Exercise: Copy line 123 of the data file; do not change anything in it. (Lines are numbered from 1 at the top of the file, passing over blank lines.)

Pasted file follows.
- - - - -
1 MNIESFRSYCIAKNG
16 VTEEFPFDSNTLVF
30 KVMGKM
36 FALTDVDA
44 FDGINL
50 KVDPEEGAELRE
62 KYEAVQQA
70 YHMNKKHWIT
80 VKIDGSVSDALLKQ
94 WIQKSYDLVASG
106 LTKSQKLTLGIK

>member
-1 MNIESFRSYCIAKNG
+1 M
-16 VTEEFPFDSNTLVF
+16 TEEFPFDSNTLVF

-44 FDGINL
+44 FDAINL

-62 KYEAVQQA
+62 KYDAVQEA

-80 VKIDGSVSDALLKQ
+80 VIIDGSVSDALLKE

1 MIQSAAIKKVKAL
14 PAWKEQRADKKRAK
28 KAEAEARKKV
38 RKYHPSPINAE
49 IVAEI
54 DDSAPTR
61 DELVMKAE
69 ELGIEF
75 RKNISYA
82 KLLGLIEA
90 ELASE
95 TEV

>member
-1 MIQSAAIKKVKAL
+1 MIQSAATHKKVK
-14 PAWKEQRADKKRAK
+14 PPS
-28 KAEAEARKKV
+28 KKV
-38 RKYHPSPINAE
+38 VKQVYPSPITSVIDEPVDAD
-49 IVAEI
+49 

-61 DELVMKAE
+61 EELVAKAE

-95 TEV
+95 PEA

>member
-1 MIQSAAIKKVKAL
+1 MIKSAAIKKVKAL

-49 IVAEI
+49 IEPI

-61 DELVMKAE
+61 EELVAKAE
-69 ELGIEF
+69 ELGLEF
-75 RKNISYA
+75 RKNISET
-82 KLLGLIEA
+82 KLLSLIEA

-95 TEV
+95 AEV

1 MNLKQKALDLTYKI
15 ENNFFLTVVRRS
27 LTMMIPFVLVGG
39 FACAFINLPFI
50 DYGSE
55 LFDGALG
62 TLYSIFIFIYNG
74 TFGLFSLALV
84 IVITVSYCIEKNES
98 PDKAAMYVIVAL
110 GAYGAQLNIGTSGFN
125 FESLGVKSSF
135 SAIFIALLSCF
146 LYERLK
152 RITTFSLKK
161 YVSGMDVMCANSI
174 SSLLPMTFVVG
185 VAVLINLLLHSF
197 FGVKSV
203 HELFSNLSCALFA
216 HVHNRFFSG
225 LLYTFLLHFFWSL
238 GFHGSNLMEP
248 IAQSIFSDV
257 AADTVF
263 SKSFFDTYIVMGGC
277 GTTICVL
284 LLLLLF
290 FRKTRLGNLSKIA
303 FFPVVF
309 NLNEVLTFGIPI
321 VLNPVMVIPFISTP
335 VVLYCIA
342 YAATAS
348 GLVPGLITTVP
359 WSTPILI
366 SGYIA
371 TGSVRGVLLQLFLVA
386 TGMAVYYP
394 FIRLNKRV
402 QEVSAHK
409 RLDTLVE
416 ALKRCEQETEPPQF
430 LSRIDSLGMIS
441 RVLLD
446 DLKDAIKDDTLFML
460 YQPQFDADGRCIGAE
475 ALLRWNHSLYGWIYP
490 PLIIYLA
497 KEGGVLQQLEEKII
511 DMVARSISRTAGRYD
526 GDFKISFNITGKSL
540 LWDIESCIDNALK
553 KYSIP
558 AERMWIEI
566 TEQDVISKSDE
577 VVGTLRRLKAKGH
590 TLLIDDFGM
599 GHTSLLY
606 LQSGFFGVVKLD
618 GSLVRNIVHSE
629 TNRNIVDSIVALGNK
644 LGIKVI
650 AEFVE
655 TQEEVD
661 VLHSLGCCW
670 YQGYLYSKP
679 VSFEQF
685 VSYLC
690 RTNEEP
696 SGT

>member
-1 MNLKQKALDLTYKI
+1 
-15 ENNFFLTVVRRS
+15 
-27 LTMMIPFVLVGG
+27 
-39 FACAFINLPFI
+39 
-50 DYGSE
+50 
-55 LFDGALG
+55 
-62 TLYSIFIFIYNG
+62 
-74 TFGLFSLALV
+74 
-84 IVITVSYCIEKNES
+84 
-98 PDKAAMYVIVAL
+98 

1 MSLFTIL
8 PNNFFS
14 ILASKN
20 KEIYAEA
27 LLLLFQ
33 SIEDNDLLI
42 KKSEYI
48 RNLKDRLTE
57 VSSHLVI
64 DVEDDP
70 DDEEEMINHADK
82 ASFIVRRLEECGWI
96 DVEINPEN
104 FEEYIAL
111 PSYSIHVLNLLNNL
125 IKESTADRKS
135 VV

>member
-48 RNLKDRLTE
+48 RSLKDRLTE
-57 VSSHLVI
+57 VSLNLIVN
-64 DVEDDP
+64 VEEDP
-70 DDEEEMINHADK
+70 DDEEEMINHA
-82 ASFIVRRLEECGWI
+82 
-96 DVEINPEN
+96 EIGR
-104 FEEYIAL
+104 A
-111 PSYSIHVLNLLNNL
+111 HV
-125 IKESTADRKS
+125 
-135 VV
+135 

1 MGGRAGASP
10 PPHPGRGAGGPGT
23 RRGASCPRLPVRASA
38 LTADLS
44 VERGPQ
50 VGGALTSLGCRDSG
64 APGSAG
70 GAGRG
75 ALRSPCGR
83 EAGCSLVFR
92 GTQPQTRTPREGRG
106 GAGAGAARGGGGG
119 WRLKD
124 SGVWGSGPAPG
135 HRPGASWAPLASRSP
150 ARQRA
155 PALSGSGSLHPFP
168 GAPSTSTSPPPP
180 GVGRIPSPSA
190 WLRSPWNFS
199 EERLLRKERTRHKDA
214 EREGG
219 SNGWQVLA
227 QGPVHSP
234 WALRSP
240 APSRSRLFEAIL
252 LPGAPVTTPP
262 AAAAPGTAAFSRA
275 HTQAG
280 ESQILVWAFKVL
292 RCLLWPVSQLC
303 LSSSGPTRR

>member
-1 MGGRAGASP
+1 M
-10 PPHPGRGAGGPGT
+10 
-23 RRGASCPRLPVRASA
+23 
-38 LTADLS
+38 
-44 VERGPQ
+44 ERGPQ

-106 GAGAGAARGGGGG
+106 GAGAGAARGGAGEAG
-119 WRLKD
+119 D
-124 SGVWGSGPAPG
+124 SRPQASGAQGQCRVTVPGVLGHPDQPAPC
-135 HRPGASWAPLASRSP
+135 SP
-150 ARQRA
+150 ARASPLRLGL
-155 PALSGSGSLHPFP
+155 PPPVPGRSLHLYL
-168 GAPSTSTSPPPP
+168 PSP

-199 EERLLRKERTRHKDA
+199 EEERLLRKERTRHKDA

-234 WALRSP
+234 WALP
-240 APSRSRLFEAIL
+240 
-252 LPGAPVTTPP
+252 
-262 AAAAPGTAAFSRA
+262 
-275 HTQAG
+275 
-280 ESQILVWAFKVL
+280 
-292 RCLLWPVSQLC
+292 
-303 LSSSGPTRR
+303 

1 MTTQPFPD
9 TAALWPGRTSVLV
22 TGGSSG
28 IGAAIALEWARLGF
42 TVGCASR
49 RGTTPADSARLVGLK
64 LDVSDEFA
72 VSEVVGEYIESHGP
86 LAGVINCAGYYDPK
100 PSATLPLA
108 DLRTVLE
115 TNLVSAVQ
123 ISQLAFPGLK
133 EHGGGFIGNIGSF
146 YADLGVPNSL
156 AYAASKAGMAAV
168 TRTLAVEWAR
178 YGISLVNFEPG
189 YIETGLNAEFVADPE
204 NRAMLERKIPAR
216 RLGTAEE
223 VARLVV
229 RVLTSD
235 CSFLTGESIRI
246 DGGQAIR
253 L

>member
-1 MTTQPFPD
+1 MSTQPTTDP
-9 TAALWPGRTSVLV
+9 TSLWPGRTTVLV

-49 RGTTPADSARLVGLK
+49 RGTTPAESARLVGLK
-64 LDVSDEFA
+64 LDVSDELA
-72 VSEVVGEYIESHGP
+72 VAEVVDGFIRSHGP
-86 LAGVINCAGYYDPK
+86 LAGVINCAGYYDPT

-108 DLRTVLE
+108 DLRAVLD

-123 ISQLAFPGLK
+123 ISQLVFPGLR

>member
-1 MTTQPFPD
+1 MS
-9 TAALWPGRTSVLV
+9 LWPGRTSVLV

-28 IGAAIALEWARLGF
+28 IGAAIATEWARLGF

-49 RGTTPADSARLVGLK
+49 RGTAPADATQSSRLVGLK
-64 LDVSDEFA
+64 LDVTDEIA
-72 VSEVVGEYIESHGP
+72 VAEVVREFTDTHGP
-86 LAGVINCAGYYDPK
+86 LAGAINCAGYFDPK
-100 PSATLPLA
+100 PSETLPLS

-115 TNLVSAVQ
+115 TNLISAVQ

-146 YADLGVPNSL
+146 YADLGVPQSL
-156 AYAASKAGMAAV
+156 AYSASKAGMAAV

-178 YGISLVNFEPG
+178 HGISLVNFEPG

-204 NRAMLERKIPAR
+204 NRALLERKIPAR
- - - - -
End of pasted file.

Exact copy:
599 GHTSLLY